Can't be for or against narrative
In "Toy Boats" Carla Harryman argues that narrative is not something to believe in but something that is there. So we do things with it. In a way this was a rejoinder to all the anti-narrative posturing of her colleagues and contemporaries, but it is at the same time a piece written in the revolutionary-manifesto spirit of those who thus postured.
Here's the opening of "Toy Boats":
The enemies of narrative are those who believe in it and those who deny it. Both belief and denial throw existence into question. Narrative exists, and arguments either for or against it are false. Narrative is a ping-pong ball among blind spots when considered in the light of its advantages and defects.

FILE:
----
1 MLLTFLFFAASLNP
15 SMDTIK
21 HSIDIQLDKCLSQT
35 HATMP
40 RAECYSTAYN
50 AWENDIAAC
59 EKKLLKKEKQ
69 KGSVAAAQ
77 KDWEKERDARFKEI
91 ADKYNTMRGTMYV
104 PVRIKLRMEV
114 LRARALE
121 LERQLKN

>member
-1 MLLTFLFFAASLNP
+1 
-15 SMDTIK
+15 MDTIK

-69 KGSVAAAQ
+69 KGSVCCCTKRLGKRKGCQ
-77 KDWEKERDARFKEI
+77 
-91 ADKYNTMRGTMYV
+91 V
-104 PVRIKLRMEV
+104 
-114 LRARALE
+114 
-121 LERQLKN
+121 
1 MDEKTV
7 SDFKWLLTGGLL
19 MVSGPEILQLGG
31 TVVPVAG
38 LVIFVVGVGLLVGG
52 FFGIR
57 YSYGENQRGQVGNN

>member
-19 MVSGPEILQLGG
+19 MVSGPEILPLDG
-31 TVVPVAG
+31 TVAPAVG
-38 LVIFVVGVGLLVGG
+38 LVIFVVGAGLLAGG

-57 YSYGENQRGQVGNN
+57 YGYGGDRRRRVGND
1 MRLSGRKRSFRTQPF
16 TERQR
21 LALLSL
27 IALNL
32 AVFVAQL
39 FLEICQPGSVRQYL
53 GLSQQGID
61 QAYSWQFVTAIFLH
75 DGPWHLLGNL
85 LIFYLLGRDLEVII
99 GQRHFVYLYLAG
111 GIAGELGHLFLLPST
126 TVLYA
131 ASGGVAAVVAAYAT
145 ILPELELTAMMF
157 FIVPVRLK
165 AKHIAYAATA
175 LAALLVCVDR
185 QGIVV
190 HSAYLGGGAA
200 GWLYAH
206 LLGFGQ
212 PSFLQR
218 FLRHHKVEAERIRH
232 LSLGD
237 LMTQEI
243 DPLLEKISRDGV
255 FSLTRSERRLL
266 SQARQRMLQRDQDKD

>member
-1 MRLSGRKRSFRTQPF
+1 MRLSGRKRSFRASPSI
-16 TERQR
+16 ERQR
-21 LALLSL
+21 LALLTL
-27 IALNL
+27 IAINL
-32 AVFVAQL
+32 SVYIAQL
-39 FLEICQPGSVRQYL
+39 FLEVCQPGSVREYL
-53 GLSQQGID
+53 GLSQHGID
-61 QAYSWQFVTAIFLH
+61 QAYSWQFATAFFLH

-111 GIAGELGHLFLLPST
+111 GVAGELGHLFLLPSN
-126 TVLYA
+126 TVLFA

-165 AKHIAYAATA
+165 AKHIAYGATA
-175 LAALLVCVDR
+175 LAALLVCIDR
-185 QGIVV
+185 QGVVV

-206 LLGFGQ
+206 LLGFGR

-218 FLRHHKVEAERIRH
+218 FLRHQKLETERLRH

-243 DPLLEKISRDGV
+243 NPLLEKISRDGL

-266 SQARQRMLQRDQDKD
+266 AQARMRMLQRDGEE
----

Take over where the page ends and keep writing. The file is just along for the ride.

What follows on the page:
Narrative holds within its boundaries both its advantages and defects. It can demonstrate its own development as it mutates throughout history. This is its great advantage. I.e., in accomplishing its mutability, it achieves an ongoing existence.
Narrative might be thought to be a character and its defects lie in his "potential to observe his own practice of making falsehoods." If this narrative is imitating anything, its intention is to convince the audience to enjoy the imitation, whatever its lack of truth or reasonableness.